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IEEE Engineering in Medicine and Biology Showcases USC Biomimetic Research

October 03, 2005 —
Bionics is the word Hollywood invented in the 1970s to explain the “Six Million Dollar Man.”  Today biomimetic systems — implantable microelectronic devices that can restore lost function to complex neural systems while mimicking the biology — are being developed to restore sight, hearing, movement and memory to those who have suffered neural damage.   
 IEEE Engineering in Medicine and Biology magazine, September/October 2005.

“We have come a long way since the first human heart pacemaker was implanted in the late 1950’s,” says Michael Khoo, professor and chair of the Viterbi School’s Biomedical Engineering Department and holder of the Dwight C. and Hildegard E. Baum Chair.  “In the not too distant future, we anticipate the availability of technology that mimics biological systems, like the spinal cord, which mediates incoming and outgoing motor command signals from our brain to our muscles and limbs. 

“At the same time, the devices themselves are becoming simultaneously smaller, more efficient and more capable,” Khoo says.  “These advances in design and technology are enabling us to make rapid progress in the ability to treat human neural disabilities.”   

USC is on the cutting edge of neural implant technology.  In a special issue of IEEE Engineering in Medicine and Biology (September/October 2005), USC ophthalmologists, biomedical engineers and guest editors James Weiland and Mark Humayun introduce the ideas behind biomimetics and showcase the work of many colleagues in the university’s Biomimetic Microelectronics Systems Engineering Research Center (BMES). 

Articles include:

➢    A discussion of a retinal stimulating array — analogous to a retinal prosthesis — that may one day be capable of treating vision loss, such as age-related macular degeneration.

➢    A multi-authored paper on replacing the computational function of damaged brain regions, including work by USC’s Ted Berger on “brain chips,” which ultimately could be used to restore memory loss associated with Alzheimer’s disease, or speech and language deficits resulting from stroke.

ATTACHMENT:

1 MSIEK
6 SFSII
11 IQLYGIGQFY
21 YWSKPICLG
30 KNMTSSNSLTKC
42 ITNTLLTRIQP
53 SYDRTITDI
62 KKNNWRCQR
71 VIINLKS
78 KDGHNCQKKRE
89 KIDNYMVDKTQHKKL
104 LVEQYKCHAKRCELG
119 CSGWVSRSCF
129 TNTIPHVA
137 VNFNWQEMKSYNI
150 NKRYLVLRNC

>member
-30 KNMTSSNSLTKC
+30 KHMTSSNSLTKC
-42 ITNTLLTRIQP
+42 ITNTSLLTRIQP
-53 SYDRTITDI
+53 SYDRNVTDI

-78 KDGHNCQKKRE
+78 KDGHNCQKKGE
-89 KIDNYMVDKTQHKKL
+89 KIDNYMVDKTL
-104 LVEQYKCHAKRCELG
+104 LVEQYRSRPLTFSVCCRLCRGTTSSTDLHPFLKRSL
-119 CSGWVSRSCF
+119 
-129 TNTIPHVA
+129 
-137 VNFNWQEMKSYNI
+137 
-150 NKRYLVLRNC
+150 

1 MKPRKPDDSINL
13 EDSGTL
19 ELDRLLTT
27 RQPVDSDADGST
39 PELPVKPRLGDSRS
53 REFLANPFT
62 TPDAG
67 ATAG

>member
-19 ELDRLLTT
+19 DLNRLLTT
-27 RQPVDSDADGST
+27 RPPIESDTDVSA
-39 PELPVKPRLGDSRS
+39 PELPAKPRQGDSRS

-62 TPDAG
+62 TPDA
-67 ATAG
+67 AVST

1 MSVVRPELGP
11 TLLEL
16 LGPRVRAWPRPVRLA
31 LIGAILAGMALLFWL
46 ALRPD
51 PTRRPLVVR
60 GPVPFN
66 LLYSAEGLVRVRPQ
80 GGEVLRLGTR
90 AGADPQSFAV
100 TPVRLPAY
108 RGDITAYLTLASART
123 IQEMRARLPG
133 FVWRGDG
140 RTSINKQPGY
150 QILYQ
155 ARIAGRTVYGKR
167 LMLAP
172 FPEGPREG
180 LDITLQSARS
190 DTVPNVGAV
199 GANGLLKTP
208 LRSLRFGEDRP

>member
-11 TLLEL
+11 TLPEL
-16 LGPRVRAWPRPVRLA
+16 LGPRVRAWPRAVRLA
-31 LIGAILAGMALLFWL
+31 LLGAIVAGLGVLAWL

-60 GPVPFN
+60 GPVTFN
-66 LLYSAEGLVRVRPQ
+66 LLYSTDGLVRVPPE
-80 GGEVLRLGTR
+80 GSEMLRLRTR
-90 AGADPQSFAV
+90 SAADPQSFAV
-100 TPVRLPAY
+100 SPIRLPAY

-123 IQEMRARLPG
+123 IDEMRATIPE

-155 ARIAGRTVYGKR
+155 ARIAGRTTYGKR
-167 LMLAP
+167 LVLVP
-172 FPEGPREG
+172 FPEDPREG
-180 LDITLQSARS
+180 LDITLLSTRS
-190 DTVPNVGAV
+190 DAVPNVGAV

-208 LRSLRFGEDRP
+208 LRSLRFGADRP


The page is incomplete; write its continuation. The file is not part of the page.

➢    Gerald Loeb reviews his work on BIONs™ — injectable neurostimulation devices about as big as a grain of rice.   The wireless modules can transmit electrical signals into the peripheral nervous system to help people who suffer from a wide variety of neurological conditions, such as paralysis or incontinence.

Contributing authors include other members of USC’s Biomimetic Microelectronics Systems Engineering Research Center, the Department of Ophthalmology in the Keck School of Medicine at USC and the Viterbi School's Department of Biomedical Engineering, as well as the following:

➢    John Granacki, director of the Advanced Systems Division at USC’s ISI and research associate professor in the Department of Electrical Engineering, who specializes in multi-processor system-on-chip architectures;

➢    Rahman Davoodi, research assistant professor in biomedical engineering, who studies man-machine systems for rehabilitation; Armand Tanguay, professor of electrical engineering and biomedical engineering; Vasilis Marmarelis, director of the USC Biomedical Simulations Resource;

➢    Roberta Brinton, professor of molecular pharmacology and toxicology at the USC Pharmaceutical Sciences Center, who has a joint appointment in the USC neuroscience program and the Viterbi School Department of Biomedical Engineering.

    The September/October 2005 issue of IEEE Engineering in Medicine and Biology magazine, entitled “Biomimetic Systems,” is online at:  http://ieeexplore.ieee.org/xpl/tocresult.jsp?isYear=2005&isnumber=32362&Submit32=Go+To+Issue

    For more information about research at USC’s Biomimetic Microelectronics Systems (BMES) Center, go to http://bmes-erc.usc.edu/.